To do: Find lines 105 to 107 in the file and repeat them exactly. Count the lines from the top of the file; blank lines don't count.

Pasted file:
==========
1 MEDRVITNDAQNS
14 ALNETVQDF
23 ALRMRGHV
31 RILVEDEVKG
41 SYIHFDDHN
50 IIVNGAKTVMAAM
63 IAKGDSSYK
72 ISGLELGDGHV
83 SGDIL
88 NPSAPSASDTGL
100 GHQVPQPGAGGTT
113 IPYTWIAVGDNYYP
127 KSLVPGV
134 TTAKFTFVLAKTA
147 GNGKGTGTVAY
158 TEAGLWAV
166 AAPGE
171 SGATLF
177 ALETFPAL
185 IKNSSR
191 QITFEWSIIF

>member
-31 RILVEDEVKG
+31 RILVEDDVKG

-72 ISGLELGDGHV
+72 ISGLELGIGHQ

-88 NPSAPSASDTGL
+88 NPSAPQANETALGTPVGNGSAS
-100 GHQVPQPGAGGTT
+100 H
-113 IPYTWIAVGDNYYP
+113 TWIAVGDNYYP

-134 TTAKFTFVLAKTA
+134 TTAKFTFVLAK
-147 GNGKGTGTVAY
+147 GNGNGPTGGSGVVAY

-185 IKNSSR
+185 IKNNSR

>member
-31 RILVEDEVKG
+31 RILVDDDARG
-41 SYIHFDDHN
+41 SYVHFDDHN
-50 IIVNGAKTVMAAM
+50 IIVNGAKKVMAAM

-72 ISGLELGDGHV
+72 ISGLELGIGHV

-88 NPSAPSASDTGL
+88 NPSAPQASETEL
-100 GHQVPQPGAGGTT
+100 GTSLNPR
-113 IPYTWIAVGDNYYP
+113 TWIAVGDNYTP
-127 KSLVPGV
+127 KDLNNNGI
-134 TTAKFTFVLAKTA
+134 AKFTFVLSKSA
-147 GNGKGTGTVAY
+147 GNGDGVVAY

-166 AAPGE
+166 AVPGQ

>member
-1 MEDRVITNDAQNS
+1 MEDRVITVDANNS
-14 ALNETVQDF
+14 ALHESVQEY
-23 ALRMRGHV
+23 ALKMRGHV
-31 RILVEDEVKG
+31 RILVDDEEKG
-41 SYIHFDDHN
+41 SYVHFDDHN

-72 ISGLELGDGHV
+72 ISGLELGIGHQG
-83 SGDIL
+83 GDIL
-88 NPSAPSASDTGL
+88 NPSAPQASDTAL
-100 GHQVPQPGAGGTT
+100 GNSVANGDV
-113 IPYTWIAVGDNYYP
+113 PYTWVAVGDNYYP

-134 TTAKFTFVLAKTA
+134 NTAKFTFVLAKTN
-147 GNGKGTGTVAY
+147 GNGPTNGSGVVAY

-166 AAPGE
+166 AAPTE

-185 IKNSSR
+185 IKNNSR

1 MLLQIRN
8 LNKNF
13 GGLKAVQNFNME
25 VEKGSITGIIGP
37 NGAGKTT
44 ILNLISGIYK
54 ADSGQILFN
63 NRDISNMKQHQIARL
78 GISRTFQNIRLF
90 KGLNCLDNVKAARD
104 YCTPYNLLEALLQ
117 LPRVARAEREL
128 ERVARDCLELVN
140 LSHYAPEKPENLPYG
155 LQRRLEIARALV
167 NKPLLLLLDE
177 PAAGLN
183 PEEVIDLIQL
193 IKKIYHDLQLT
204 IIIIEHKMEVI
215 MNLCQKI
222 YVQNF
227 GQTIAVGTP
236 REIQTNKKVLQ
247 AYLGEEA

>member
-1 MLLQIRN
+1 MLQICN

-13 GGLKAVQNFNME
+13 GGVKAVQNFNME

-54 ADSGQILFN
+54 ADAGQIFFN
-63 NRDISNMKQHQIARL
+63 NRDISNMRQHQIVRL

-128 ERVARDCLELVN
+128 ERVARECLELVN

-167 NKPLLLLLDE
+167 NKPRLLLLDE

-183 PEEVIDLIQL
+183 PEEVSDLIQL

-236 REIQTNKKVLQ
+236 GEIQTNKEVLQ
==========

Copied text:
155 LQRRLEIARALV
167 NKPLLLLLDE
177 PAAGLN